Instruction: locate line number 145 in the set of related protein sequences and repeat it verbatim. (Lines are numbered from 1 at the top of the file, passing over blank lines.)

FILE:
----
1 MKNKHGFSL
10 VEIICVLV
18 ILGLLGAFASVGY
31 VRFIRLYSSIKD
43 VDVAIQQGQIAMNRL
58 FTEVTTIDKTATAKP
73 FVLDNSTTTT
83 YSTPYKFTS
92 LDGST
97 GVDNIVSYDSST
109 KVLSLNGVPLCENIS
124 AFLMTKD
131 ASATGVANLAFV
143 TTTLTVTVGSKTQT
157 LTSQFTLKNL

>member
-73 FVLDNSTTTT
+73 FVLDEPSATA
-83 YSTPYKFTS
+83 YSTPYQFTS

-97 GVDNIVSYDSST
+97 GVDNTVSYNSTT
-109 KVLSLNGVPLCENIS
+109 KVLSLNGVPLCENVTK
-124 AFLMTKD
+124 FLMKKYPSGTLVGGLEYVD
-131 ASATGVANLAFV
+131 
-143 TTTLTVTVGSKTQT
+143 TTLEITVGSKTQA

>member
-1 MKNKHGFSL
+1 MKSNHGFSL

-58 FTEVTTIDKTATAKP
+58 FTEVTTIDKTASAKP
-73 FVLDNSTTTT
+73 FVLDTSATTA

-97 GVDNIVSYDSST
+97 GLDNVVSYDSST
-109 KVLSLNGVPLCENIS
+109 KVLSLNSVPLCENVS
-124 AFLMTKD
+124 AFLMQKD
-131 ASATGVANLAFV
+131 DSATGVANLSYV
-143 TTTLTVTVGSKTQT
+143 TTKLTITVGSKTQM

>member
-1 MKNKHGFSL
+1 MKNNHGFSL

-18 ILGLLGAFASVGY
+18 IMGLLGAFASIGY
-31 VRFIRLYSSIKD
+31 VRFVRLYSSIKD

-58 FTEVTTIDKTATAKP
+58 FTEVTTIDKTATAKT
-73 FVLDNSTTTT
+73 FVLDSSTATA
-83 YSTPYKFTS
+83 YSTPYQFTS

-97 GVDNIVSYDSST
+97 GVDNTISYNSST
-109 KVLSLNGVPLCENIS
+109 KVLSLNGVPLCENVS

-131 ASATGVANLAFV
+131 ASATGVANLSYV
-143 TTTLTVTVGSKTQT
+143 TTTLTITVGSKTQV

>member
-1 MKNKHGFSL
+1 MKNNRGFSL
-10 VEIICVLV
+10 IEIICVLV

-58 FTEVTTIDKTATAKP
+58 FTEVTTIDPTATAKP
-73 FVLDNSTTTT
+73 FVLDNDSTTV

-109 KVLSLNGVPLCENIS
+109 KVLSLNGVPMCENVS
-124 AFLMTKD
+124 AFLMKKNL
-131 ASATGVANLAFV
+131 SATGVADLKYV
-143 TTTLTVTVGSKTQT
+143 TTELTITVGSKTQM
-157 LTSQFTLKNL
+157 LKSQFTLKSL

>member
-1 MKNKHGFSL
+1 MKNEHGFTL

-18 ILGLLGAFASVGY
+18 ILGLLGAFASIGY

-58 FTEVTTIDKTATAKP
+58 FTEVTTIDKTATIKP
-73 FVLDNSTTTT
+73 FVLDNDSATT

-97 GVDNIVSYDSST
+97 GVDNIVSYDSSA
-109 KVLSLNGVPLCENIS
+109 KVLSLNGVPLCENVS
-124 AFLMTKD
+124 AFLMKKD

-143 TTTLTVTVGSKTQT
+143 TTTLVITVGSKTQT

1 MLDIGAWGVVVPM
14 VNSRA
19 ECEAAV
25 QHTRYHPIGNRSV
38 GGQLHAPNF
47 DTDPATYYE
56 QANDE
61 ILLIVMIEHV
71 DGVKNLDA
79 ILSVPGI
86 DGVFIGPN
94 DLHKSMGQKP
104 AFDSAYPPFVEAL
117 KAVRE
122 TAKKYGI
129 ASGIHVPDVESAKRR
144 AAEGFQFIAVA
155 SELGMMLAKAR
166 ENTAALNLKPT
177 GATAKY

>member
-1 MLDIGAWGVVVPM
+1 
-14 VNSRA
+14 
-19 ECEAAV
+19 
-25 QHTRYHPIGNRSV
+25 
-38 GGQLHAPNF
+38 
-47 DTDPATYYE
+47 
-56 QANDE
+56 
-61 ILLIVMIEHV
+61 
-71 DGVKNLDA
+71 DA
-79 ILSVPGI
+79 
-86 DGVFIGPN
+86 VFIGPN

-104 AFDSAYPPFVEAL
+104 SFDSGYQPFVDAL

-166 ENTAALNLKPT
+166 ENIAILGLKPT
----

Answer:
+79 